BATTLE TEAM CONSISTENCY

We clarified that if a Pokémon is being used in simultaneous tournaments with different movesets, failure to change the moveset back for each tournament is always a rule violation and in some cases it may be considered cheating. We removed rematches as a possibility for an invalid battle party, as it was confusing and caused these cases to be handled very inconsistently. One of the goals of the Arena Rules is to provide standardized tournaments which means that the experience of a competitor in one ranked tournament should be similar to any other tournament they could join. We hope that this change will further accomplish this goal and encourage Officials to read the Tournament Guidelines for direction on dealing with these situations. 

 

CHANGES TO HIDDEN INFORMATION

Based on feedback, we have explicitly added IVs on registered Pokémon as “Hidden Information” in the Rules. This change is consistent with our policy of not allowing Officials to ask for IVs to solve technical disputes and it will give further protection to that key data. In addition, we have updated the material on Battle Team checks and other information that Tournament Officials can gather, and how they must handle that information.

We added a requirement that in the event of an adjudicated rematch or win, the Competitor who had the technical issue is required to provide video to their opponent upon request after the match results have been reported, only to be used for filing an official Silph Arena appeal of the ruling.

 

FAIR PLAY

Due to situations that happened in previous Silph Arena Seasons, we have added two new conducts that will be categorized and penalized under Rules 3.5 Unsporting Conduct: Providing false information to Tournament Officials to deceive them during a ruling and/or bringing the Silph Arena or Tournament Officials into disrepute. There is no place for unsportsmanlike conduct in the Silph Arena and those kinds of actions will not be tolerated at any time before, during, or after a tournament. If a Competitor disagrees with an Official’s ruling they always have the choice to appeal directly to the Silph Arena with the use of the Report Misconduct form.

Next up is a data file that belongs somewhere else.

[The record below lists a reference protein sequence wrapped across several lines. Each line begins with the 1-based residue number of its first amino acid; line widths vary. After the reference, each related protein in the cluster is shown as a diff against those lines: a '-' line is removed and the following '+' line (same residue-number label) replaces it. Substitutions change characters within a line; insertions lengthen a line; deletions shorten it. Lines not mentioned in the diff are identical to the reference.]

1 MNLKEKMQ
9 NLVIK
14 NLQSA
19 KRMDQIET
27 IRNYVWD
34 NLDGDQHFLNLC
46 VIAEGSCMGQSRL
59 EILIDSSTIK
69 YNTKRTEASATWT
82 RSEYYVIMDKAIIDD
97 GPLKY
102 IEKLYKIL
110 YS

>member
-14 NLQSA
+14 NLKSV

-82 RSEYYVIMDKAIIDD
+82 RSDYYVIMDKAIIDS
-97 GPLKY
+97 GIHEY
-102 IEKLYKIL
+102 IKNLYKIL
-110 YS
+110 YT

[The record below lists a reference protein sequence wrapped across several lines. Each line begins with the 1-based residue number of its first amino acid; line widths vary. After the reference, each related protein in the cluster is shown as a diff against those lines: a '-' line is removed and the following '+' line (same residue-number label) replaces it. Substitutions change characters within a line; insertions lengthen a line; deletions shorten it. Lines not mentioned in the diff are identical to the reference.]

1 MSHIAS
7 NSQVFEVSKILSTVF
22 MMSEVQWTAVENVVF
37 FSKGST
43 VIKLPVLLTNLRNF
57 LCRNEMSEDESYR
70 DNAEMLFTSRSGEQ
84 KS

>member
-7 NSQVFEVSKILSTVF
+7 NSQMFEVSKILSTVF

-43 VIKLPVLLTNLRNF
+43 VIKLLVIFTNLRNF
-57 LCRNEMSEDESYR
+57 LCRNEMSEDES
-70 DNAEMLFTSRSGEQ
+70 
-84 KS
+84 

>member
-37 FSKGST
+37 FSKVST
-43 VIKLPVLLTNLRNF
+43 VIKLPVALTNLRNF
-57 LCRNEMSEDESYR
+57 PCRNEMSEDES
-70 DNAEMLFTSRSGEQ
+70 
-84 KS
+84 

OFFICIAL ARENA RESOURCES

Along with the Arena Rules, the Official Arena Resources released throughout the Season 2021-2022 have been updated to comply with the latest Silph Arena Rules. If you’re planning to act as a Tournament Official in the 2023 Silph Arena Season, you should read the following guides:

  • Tournament Guidelines: an all-round resource for Tournament Officials detailing many situations that may happen when conducting a tournament from start to finish. 
  • Known-Issues Guidelines: a comprehensive list of in-game issues with explanation on whether they can be considered grounds for a rematch or not in Silph Arena ranked tournaments.
  • How-to-Judge Guide: a document that walks you through the basics of judging and how disputes should be handled from the point of view of a Tournament Official.

 


While this article highlights key rules changes it does not have a comprehensive list of those changes. It is the responsibility of Competitors, Officials, and Spectators to be familiar with and follow the most recent version of the Silph Arena Rules. Head over to https://silph.gg/rules and take a few minutes to review them, so you’ll be ready to catch the first Wave when the 2023 Season starts on January 1st!